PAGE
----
LEADER 00000nam  22002535i 4500 
001    17857874 
005    20130820113526.0 
008    130820s2014    nyua     b    001 0 eng   
010    2013948402 
020    9780199689422|q(hardback) 
040    DLC|beng|erda|cDLC|dAS|dHS 
042    pcc 
050  4 BF515|b.B58 2014   
100 1  Bourke, Joanna 
245 14 The story of pain :|bfrom prayer to painkillers /|cJoanna 
250    First edition 
264  1 New York, NY :|bOxford University Press,|c2014 
300    x, 396 pages. :|billustrations ;|c25 cm 
336    text|2rdacontent 
337    unmediated|2rdamedia 
338    volume|2rdacarrier 
504    Includes bibliographical references (pages 375-383) and 
505 0  Introduction -- Estrangement -- Metaphor -- Religion -- 
       Diagnosis -- Gesture -- Sentience -- Sympathy -- Pain 
520    Everyone knows what is feels like to be in pain. Scraped 
       knees, toothaches, migraines, giving birth, cancer, heart 
       attacks, and heartaches: pain permeates our entire lives. 
       We also witness other people - loved ones - suffering, and
       we 'feel with' them. It is easy to assume this is the end 
       of the story: 'pain-is-pain-is-pain', and that is all 
       there is to say. But it is not. In fact, the way in which 
       people respond to what they describe as 'painful' has 
       changed considerably over time. In the eighteenth and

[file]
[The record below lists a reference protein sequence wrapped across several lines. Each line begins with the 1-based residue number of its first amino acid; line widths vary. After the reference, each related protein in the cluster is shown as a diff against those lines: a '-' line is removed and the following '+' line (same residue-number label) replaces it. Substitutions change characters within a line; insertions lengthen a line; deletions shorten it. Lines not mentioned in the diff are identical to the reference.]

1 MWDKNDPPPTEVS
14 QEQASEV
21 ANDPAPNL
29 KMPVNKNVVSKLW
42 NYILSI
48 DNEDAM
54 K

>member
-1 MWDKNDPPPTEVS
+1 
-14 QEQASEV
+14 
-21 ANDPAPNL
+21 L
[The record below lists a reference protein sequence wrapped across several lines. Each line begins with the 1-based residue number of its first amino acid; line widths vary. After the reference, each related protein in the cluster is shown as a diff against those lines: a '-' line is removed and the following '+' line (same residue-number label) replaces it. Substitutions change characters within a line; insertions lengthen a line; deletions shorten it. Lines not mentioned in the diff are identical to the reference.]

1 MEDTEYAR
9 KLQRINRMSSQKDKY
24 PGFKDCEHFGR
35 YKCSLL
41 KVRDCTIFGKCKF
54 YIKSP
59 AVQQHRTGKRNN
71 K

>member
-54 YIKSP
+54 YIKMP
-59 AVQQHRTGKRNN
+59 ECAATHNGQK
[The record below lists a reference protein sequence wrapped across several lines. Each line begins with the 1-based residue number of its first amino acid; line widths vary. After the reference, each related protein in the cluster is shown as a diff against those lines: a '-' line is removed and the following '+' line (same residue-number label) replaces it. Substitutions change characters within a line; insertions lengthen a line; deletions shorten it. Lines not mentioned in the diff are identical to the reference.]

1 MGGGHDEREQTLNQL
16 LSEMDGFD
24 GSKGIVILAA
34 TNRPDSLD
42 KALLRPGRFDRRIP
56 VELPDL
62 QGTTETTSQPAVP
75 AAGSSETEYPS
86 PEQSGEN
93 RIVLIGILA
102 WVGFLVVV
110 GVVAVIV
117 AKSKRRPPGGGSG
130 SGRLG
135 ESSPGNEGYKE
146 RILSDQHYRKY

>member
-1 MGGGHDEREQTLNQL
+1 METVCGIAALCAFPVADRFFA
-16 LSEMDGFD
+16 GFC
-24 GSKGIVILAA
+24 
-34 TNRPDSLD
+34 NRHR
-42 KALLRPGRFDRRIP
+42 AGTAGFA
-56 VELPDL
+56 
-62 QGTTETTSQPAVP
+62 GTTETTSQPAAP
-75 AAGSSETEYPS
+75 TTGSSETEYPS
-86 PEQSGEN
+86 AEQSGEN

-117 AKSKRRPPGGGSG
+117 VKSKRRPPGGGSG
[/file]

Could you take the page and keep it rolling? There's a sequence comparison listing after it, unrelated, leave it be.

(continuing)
nineteenth centuries, for example, people believed that 
       pain served a specific (and positive) function - it was a 
       message from God or Nature; it would perfect the spirit. 
       'Suffer in this life and you wouldn't suffer in the next 
       one'. Submission to pain was required. Nothing could be 
       more removed from twentieth and twenty-first century 
       understandings, where pain is regarded as an unremitting 
       evil to be 'fought'. Focusing on the English-speaking 
       world, this book tells the story of pain since the 
       eighteenth century, addressing fundamental questions about
       the experience and nature of suffering over the last three
       centuries. How have those in pain interpreted their 
       suffering - and how have these interpretations changed 
       over time? How have people learnt to conduct themselves 
       when suffering? How do friends and family react? And what 
       about medical professionals: should they immerse 
       themselves in the suffering person or is the best response
       a kind of professional detachment? 
650  0 Pain|xHistory 
 Modern History Library  616.0472 B774    AVAILABLE    30550100566957
 人文社會聯圖  BF515 .B58 2014    AVAILABLE    30610020468575